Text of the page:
7

I know that it is possible for a function to return multiple values in Python. What I would like to do is return each element in a list as a separate return value. This could be an arbitrary number of elements, depending on user input. I am wondering if there is a pythonic way of doing so?

For example, I have a function that will return a pair of items as an array, e.g., it will return [a, b].

However, depending on the input given, the function may produce multiple pairs, which will result in the function returning [[a, b], [c, d], [e, f]]. Instead, I would like it to return [a, b], [c, d], [e, f]

As of now, I have implemented a very shoddy function with lots of temporary variables and counts, and am looking for a cleaner suggestion.

Appreciate the help!

2
  • 1
    It's not entirely true to say the python functions can return more than one value: such functions actually return a tuple, which is unpacked on assignment. So you can simply convert your list to a tuple using tuple(). If what you mean is that you want to return them one-at-a-time on multiple calls, well then you're using yield and building a generator, something else entirely. Dec 3 '14 at 0:24
  • 1
    It's worth noting tuples are only the norm when it comes to 'returning multiple values'. You can happily return a list and unpack it just like a tuple. Dec 3 '14 at 0:35
9

There is a yield statement which matches perfectly for this usecase.

def foo(a):
    for b in a:
        yield b

This will return a generator which you can iterate.

print [b for b in foo([[a, b], [c, d], [e, f]])
2
  • 3
    Not what he asked, but probably what he really wants. Dec 3 '14 at 0:32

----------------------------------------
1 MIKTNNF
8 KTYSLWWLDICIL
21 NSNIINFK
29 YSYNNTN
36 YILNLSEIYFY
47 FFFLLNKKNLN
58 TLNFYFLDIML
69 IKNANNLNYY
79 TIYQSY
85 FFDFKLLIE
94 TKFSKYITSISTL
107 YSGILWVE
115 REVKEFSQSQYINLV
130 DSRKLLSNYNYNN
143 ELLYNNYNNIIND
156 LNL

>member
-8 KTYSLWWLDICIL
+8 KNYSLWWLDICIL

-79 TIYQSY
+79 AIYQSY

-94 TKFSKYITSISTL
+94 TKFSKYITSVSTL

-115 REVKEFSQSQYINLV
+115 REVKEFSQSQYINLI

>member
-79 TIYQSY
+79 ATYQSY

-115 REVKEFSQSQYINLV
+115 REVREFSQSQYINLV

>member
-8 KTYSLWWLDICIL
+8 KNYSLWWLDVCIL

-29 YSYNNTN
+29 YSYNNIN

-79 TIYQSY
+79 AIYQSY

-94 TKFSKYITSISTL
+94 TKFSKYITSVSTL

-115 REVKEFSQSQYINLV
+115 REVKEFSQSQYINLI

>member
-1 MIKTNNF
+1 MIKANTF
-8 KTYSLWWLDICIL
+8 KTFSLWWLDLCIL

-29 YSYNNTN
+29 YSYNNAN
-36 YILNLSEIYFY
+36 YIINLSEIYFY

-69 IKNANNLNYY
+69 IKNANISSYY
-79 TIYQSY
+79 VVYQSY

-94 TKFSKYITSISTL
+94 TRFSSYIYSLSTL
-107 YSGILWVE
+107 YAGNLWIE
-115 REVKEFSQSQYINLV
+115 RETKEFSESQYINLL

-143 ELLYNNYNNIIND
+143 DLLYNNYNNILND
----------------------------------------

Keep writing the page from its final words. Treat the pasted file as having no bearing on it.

• 2
    @LeeDanielCrocker Btw. she's a she. :)
    – wenzul
    Dec 3 '14 at 3:00
7

When a python function executes:

return a, b, c

what it actually returns is the tuple (a, b, c), and tuples are unpacked on assignment, so you can say:

x, y, z = f()

and all is well. So if you have a list

mylist = [4, "g", [1, 7], 9]

Your function can simply:

return tuple(mylist)

and behave like you expect:

num1, str1, lst1, num2 = f()

will do the assignments as you expect.

If what you really want is for a function to return an indeterminate number of things as a sequence that you can iterate over, then you'll want to make it a generator using yield, but that's a different ball of wax.

0

Check out this question: How to return multiple values from *args?

The important idea is return values, as long as they're a container, can be expanded into individual variables.

0

However, depending on the input given, the function may produce multiple pairs, which will result in the function returning [[a, b], [c, d], [e, f]]. Instead, I would like it to return [a, b], [c, d], [e, f]

Can you not just use the returned list (i.e. the list [[a, b], [c, d], [e, f]]) and extract the elements from it? Seems to meet your criteria of arbitrary number of / multiple values.

2
  • You can just use tuple() to convert the list to a tuple. Python multi-valued functions actually return a tuple, which is automatically unpacked on assignment. Dec 3 '14 at 0:26
  • I ended up doing something quite like this, based on the functionality of the caller method. But @wenzul suggestion is likely more pythonic, and I may rewrite it to use the more concise yield. Thanks guys!
    – luisamaria
    Dec 3 '14 at 16:57
0

The answer is very simple just join the elements of list by providing a required separator

Syntax for join method :

"separator".join(iterable)

For example let us consider a function where you need to return all the list values separated by a comma (,)

def fun(samp_list):
    return ",".join(samp_list)

print(fun(["1","2","3"]))

And the answer as follows

1,2,3

Example 2 : Return list values separated by a new line

def fun(samp_list):
   return "/n".join(samp_list)

print(fun(["1","2","3"]))

And the output for this function is as follows

1
2
3

Hope it's useful

Do support by upvoting !

1
  • 1
    Welcome on stack overflow, I think the OP is looking for a tuple of python variable. with the join function output is a string and cannot be used afterward Jan 8 at 15:49

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